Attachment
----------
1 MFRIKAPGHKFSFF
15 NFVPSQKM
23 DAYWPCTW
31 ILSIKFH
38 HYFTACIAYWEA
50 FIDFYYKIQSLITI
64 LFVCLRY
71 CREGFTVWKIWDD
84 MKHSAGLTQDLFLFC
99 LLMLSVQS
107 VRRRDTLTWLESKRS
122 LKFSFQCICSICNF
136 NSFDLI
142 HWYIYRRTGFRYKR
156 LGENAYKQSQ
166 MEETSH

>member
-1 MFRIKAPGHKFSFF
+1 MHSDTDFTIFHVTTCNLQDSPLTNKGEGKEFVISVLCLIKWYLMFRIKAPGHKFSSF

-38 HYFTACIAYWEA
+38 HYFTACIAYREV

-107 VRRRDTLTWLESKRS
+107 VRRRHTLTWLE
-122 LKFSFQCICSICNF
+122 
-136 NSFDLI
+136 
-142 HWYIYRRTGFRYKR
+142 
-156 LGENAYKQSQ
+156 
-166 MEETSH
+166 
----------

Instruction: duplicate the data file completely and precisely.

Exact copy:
1 MFRIKAPGHKFSFF
15 NFVPSQKM
23 DAYWPCTW
31 ILSIKFH
38 HYFTACIAYWEA
50 FIDFYYKIQSLITI
64 LFVCLRY
71 CREGFTVWKIWDD
84 MKHSAGLTQDLFLFC
99 LLMLSVQS
107 VRRRDTLTWLESKRS
122 LKFSFQCICSICNF
136 NSFDLI
142 HWYIYRRTGFRYKR
156 LGENAYKQSQ
166 MEETSH

>member
-1 MFRIKAPGHKFSFF
+1 MHSDTDFTIFHVTTCNLQDSPLTNKGEGKEFVISVLCLIKWYLMFRIKAPGHKFSSF

-38 HYFTACIAYWEA
+38 HYFTACIAYREV

-107 VRRRDTLTWLESKRS
+107 VRRRHTLTWLE
-122 LKFSFQCICSICNF
+122 
-136 NSFDLI
+136 
-142 HWYIYRRTGFRYKR
+142 
-156 LGENAYKQSQ
+156 
-166 MEETSH
+166 